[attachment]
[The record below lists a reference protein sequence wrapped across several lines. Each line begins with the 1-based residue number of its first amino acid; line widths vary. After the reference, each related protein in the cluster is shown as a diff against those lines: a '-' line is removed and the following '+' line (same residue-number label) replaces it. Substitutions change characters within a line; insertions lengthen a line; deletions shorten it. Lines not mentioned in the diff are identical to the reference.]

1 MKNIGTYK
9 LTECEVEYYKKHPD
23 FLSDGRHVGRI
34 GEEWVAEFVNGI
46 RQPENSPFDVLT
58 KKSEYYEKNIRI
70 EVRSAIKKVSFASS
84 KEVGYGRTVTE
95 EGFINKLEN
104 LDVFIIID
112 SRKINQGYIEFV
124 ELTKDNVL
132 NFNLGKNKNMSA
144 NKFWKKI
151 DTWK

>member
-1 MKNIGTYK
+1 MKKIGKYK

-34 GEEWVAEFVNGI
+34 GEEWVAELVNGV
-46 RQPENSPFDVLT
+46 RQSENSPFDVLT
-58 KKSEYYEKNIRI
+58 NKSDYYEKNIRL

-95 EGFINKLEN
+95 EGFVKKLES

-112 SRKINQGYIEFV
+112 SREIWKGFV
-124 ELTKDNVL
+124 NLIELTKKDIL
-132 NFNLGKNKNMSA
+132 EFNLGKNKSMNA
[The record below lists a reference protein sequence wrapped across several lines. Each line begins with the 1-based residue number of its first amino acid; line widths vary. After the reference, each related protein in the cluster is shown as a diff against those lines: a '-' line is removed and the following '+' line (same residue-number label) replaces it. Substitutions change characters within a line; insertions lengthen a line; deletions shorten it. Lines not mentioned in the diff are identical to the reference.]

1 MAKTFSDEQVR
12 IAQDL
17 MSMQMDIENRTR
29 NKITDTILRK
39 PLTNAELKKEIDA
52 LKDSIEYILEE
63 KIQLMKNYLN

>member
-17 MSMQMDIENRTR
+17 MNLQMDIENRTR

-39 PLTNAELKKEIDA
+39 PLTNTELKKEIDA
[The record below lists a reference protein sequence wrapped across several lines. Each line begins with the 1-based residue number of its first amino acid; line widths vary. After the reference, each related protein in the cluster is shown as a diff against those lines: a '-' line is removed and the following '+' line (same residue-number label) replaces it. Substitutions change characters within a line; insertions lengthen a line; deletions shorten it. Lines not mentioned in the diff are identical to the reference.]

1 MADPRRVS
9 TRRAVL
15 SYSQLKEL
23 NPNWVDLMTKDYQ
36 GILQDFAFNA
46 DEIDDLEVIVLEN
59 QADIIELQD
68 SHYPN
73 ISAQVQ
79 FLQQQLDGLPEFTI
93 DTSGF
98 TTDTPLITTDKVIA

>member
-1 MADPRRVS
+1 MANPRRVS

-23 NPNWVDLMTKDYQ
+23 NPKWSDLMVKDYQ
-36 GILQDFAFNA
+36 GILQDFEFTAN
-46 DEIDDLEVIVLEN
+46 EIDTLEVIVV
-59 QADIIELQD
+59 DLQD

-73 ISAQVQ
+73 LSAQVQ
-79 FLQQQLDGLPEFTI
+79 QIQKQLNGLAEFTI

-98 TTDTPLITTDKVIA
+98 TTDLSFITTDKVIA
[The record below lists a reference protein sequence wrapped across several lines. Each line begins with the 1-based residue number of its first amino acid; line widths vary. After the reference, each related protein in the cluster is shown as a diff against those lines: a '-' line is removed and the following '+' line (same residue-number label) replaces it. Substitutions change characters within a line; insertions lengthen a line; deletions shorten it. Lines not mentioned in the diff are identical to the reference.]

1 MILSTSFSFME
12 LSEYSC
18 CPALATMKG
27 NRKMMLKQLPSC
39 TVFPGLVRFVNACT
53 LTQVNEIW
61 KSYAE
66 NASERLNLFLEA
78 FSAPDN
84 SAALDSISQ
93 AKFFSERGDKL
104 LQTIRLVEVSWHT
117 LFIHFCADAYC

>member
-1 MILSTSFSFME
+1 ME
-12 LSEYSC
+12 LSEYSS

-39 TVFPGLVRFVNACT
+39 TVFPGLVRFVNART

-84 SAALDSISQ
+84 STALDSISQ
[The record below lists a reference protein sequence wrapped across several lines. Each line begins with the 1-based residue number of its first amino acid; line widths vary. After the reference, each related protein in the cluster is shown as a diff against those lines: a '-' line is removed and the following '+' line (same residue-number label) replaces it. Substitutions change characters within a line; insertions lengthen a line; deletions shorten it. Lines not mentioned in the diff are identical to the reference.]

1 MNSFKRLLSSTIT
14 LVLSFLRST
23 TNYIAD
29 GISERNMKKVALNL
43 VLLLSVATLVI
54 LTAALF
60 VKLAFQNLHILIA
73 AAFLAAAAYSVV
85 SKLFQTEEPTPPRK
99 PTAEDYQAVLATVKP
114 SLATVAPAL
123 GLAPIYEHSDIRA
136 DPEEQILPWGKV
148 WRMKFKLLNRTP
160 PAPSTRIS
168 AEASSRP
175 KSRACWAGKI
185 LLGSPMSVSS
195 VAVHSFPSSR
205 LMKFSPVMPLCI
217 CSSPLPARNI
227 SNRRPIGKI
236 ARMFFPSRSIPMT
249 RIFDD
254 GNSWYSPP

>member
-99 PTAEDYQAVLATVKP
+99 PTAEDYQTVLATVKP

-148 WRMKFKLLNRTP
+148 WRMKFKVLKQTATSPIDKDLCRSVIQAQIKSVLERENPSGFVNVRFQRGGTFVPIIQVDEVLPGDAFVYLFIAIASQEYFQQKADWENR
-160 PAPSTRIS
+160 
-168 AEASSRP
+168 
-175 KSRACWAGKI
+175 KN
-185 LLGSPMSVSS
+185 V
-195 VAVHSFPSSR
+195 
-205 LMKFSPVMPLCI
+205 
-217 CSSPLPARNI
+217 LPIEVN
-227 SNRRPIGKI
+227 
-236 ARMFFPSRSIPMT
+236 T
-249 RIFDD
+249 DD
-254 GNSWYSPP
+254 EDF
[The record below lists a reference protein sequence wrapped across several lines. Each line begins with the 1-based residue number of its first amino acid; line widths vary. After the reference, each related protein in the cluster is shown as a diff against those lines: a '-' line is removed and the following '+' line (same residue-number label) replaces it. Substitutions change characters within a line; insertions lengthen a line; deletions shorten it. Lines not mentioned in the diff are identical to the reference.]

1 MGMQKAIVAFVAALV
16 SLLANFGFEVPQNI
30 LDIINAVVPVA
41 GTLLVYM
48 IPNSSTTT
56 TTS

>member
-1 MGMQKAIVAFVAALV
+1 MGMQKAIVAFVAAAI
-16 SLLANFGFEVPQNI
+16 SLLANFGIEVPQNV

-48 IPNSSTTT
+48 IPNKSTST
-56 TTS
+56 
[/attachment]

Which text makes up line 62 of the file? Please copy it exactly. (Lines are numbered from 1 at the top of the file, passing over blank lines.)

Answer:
+1 MANPRRVS